The Prince George’s County liquor board, which officials promised to overhaul after a federal corruption investigation in 2017, did not properly vet or inspect licensees and failed to adequately respond to complaints, a state audit found.
The board, whose former director admitted that he facilitated thousands of dollars in payouts to elected officials in a wide-ranging bribery scandal, did not confirm that licensees had paid county taxes, document whether they had conducted required criminal background checks or inspect of all its licensees, the audit found. Of the 50 inspections that auditors reviewed, half were not properly completed.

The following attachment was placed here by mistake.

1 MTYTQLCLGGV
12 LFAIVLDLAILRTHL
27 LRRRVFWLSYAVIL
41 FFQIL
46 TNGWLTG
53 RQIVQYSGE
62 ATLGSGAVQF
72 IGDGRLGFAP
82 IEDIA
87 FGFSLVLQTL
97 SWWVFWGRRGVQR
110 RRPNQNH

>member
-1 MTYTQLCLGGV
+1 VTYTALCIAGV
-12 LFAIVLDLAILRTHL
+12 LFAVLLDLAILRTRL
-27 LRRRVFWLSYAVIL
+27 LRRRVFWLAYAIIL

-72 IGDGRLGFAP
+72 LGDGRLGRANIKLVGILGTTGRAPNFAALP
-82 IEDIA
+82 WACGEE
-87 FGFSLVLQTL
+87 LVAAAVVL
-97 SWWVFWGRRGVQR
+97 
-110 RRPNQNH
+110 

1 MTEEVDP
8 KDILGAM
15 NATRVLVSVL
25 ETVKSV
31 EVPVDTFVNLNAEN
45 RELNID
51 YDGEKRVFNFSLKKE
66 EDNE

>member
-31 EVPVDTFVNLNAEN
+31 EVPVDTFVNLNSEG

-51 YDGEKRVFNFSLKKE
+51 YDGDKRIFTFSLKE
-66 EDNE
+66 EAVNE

Auditors examined the activities of the board in fiscal 2017, plus a few additional months.
“The finding provided essential insight into the operating deficiencies of the agency,” Terence Sheppard, the liquor board’s director, wrote in a letter responding to the audit.
He said the board is committed to “addressing all aspects of the audit” and has developed an action plan to improve accountability and transparency. That plan addresses each concern listed in the audit, which Sheppard wrote he anticipates will be corrected by Aug. 1.